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Te Ara ki Uta ki Tai – a shining new path from inland to the sea

Te Ara ki Uta ki Tai – a shining new path from inland to the seaIt’s the best way I can think of to end a wonderful year. A morning breaking into warm sunlight, a big gang of local kids on bikes, a diverse cluster of people from across Auckland, and politicians in their finery keen to declare another project completed – always one of the happiest moments of the job. The stage was set perfectly for the ribbon-cutting for Stage 1 of the Glen Innes to Tamaki cycleway – to be known as Te Ara ki Uta ki Tai, a perfect name gifted by mana whenua for the path that flows from inland to the sea. The route of the cycleway is best viewed from the …
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The great glorious eastern pathway opens Friday 9 December!

The great glorious eastern pathway opens Friday 9 December!Hey Auckland, have we got an early Christmas present for you! The anticipation is building… not long till we can ride Stage 1 of the spectacular Glen Innes to Tamaki Drive path, which will eventually go all the way from GI Train Station to Tamaki Drive and the CBD. It’s wonderful to see this great eastern pathway emerge to balance the expanding Northwestern cycleway – feels like Auckland’s spreading its wings to truly take off for people on bikes. Come along this Friday morning for the official opening of the first 1.7km! When: 9.15 for a 9.30am start Where: The marquee at the Sunhill Garden Centre, 317 St Johns Rd, St Heliers. The Transport Minister, Hon. …
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A cycleway rises in the east… our first peek at GI-Tamaki

A cycleway rises in the east... our first peek at GI-TamakiDo you feel that we’ve been having a biking Christmas each month, lately? Think about it. We’ve had the the national and international awards for the Pink Path, the spectacular growth on cycling routes all around it, the rapid delivery of Quay St and its opening last month, and the sod-turning near Lincoln Rd to extend the NW cycleway towards Westgate. It all makes for an exhilarating cascade of biking goodies. The next goodie under the tree will be Stage 1 of the big new eastern route that will mirror the NW cycleway: the Glen Innes to Tamaki Drive shared path. Construction of the first stage, a 1.4km stretch from St John’s Rd …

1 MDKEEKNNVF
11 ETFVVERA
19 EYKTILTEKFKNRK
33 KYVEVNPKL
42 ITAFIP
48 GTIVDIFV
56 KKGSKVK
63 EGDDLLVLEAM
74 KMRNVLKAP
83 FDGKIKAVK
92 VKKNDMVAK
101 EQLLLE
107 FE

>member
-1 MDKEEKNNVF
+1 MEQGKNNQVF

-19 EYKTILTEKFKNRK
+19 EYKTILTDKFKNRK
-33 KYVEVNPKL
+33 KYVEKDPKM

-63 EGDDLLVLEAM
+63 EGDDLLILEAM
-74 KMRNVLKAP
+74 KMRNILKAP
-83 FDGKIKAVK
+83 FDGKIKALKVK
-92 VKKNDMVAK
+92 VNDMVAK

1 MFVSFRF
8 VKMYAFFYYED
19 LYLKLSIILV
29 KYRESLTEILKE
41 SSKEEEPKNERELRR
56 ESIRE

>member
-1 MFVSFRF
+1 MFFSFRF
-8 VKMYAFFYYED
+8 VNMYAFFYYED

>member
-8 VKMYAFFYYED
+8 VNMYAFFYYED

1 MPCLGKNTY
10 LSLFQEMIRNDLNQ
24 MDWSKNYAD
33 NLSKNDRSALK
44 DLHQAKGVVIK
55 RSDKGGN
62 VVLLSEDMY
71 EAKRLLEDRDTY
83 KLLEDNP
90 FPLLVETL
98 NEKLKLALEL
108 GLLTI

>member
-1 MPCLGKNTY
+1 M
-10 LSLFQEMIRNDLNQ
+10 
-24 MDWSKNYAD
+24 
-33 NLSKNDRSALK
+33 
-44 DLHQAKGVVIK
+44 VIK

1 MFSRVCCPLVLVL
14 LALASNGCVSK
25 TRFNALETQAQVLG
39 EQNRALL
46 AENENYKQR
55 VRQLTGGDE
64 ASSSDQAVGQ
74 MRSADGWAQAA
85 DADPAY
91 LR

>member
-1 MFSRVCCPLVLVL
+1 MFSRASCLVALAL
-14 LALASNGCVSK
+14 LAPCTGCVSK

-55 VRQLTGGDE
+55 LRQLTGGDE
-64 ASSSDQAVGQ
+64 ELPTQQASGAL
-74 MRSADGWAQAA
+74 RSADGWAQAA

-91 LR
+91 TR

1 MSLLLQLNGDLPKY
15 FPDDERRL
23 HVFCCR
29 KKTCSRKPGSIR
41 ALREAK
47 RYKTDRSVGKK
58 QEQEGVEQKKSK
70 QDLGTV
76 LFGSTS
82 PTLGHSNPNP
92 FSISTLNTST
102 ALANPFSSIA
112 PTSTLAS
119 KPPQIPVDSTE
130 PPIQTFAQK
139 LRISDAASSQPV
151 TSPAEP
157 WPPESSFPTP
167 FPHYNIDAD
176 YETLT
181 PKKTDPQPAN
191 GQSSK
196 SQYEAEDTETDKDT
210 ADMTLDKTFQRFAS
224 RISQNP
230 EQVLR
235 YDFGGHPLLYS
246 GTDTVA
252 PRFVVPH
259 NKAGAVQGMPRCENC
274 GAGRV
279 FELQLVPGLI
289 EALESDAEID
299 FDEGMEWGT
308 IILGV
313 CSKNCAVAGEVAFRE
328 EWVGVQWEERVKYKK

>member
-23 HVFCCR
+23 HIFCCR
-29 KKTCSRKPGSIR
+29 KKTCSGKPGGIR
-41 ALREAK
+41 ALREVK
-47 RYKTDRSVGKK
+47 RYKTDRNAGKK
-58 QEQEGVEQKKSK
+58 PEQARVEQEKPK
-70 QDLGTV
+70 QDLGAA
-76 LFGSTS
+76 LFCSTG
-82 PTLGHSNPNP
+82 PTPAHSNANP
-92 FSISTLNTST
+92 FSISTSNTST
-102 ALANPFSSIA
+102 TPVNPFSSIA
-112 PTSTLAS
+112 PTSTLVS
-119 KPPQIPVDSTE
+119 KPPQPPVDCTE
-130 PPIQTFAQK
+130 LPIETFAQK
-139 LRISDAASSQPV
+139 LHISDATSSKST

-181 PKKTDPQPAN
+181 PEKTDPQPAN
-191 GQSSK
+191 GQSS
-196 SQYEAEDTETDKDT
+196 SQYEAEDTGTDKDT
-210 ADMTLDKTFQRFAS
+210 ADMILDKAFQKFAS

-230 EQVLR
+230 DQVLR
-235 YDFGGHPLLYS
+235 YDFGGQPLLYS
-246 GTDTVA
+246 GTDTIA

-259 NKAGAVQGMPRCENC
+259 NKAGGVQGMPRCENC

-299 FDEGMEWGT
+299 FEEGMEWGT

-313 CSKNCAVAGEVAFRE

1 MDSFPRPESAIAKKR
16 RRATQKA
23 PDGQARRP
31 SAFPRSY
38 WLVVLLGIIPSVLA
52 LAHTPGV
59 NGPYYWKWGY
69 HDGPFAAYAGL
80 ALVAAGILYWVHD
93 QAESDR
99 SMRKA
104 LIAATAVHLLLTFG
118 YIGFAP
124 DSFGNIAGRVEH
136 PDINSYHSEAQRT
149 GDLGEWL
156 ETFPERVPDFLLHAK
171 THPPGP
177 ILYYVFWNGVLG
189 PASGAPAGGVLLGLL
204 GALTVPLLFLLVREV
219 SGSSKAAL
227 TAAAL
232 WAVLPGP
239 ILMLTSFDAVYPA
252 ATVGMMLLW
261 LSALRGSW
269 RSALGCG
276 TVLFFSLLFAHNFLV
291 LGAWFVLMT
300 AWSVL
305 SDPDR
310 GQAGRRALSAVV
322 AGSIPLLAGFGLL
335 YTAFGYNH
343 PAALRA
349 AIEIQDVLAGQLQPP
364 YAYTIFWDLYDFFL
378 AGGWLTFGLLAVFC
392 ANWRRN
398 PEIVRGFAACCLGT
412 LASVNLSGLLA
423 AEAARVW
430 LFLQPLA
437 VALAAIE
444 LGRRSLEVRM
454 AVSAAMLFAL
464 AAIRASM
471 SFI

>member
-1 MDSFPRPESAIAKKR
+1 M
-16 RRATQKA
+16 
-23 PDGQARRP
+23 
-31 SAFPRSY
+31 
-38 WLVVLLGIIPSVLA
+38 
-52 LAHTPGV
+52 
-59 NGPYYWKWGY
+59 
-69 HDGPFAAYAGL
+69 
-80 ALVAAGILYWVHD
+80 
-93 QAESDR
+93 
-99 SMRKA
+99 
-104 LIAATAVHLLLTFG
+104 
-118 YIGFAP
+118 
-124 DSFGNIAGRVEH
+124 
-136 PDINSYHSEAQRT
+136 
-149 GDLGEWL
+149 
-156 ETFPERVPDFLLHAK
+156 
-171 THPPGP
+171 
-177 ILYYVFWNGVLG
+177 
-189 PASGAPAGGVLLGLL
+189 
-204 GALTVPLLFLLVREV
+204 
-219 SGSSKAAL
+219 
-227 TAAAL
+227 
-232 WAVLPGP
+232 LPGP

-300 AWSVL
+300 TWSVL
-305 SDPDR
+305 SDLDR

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On two wheels out east: announcing an Eastern Suburbs bike burb

On two wheels out east: announcing an Eastern Suburbs bike burbLive in Auckland’s Eastern Suburbs and think your burb may be missing out on some of the (cycling) action? Well, fret no longer. The launch of a new bike burb group is changing all that! So, who are we and what are we all about? Well, so far we’re four ordinary locals (male and female, Kiwi, Poms and Dutch) who happen to love biking and want to make the Eastern Suburbs more bike-friendly. (The Dutch bike is the coolest one of all!) We’re all about promoting cycling as a means of local transport, improving local cycling facilities like bike lanes, and just having a bit of fun on two wheels, …